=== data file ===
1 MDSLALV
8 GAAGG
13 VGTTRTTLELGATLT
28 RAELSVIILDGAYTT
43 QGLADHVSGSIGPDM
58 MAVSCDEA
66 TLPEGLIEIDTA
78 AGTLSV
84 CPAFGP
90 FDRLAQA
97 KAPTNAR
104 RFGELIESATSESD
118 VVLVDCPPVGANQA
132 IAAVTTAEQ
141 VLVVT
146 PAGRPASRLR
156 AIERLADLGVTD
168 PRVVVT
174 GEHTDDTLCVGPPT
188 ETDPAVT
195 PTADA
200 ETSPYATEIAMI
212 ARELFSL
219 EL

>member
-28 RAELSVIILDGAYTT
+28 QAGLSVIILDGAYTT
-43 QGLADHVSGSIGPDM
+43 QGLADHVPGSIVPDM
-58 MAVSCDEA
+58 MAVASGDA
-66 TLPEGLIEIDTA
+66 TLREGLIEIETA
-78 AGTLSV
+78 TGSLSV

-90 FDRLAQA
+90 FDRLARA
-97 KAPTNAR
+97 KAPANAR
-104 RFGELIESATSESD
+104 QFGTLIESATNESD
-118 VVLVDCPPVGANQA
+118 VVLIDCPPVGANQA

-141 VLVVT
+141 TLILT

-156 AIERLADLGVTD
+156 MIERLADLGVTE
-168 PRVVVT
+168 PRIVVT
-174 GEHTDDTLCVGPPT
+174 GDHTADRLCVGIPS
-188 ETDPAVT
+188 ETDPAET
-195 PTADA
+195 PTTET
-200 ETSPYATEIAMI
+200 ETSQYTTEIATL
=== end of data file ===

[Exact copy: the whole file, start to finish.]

1 MDSLALV
8 GAAGG
13 VGTTRTTLELGATLT
28 RAELSVIILDGAYTT
43 QGLADHVSGSIGPDM
58 MAVSCDEA
66 TLPEGLIEIDTA
78 AGTLSV
84 CPAFGP
90 FDRLAQA
97 KAPTNAR
104 RFGELIESATSESD
118 VVLVDCPPVGANQA
132 IAAVTTAEQ
141 VLVVT
146 PAGRPASRLR
156 AIERLADLGVTD
168 PRVVVT
174 GEHTDDTLCVGPPT
188 ETDPAVT
195 PTADA
200 ETSPYATEIAMI
212 ARELFSL
219 EL

>member
-28 RAELSVIILDGAYTT
+28 QAGLSVIILDGAYTT
-43 QGLADHVSGSIGPDM
+43 QGLADHVPGSIVPDM
-58 MAVSCDEA
+58 MAVASGDA
-66 TLPEGLIEIDTA
+66 TLREGLIEIETA
-78 AGTLSV
+78 TGSLSV

-90 FDRLAQA
+90 FDRLARA
-97 KAPTNAR
+97 KAPANAR
-104 RFGELIESATSESD
+104 QFGTLIESATNESD
-118 VVLVDCPPVGANQA
+118 VVLIDCPPVGANQA

-141 VLVVT
+141 TLILT

-156 AIERLADLGVTD
+156 MIERLADLGVTE
-168 PRVVVT
+168 PRIVVT
-174 GEHTDDTLCVGPPT
+174 GDHTADRLCVGIPS
-188 ETDPAVT
+188 ETDPAET
-195 PTADA
+195 PTTET
-200 ETSPYATEIAMI
+200 ETSQYTTEIATL